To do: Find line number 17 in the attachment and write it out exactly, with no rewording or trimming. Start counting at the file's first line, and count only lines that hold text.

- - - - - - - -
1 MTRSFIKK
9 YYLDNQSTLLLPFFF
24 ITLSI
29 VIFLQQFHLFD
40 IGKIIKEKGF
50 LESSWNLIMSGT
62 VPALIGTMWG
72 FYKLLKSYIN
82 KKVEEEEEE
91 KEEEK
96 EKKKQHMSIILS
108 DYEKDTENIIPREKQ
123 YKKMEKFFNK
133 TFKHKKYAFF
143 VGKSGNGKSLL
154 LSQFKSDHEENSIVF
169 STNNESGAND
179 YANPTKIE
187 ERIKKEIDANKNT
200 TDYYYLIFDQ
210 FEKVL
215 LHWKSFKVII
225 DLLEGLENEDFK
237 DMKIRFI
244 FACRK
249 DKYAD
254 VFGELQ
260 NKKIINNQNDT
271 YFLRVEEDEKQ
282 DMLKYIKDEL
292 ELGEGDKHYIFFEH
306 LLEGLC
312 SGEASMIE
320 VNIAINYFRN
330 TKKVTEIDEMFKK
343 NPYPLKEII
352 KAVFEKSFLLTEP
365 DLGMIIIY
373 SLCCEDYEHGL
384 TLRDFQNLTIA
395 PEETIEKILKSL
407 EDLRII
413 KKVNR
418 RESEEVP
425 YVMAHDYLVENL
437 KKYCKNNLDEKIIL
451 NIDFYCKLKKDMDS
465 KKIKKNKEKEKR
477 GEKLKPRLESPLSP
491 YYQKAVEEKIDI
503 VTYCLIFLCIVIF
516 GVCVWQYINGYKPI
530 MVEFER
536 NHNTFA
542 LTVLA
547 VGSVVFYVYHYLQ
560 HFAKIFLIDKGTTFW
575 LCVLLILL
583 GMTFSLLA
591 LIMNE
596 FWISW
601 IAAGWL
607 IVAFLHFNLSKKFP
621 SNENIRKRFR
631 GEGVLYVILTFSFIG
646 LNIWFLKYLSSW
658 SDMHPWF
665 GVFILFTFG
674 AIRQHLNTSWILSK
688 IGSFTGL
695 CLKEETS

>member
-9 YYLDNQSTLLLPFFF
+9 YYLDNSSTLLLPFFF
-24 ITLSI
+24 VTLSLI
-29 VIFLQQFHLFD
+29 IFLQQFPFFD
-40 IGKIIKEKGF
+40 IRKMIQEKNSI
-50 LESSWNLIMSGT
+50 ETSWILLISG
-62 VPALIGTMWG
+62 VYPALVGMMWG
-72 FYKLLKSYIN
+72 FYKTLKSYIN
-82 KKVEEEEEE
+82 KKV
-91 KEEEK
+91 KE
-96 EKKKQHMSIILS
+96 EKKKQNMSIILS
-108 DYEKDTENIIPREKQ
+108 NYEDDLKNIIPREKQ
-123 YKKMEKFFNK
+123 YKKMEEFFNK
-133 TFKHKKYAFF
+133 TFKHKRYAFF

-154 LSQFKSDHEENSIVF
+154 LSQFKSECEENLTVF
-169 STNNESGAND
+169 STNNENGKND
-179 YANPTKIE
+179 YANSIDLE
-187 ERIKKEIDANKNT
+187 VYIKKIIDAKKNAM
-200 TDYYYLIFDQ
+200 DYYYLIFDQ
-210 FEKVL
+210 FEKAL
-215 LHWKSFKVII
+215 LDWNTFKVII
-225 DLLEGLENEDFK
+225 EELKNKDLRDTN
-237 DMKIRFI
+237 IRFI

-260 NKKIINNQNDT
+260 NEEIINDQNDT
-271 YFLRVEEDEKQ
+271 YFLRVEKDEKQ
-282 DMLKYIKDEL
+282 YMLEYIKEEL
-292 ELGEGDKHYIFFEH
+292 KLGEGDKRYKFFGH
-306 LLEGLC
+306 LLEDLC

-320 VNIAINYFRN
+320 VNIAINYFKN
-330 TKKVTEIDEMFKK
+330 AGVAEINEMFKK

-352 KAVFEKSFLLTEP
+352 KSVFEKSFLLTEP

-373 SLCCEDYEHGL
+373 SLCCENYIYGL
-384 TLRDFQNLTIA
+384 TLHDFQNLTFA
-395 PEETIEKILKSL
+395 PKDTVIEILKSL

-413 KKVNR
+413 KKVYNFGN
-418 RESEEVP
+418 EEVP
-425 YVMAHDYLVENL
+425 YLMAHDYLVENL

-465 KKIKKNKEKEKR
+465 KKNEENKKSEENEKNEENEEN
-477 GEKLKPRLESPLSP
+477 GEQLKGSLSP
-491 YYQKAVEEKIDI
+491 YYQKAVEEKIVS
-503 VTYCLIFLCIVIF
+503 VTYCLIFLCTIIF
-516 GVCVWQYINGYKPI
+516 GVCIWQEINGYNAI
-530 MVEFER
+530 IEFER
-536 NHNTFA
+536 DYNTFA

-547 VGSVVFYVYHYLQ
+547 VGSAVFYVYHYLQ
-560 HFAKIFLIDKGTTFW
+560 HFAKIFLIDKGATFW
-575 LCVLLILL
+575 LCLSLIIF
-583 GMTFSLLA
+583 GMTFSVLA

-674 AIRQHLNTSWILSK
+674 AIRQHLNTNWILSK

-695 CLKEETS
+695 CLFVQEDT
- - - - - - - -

169 STNNESGAND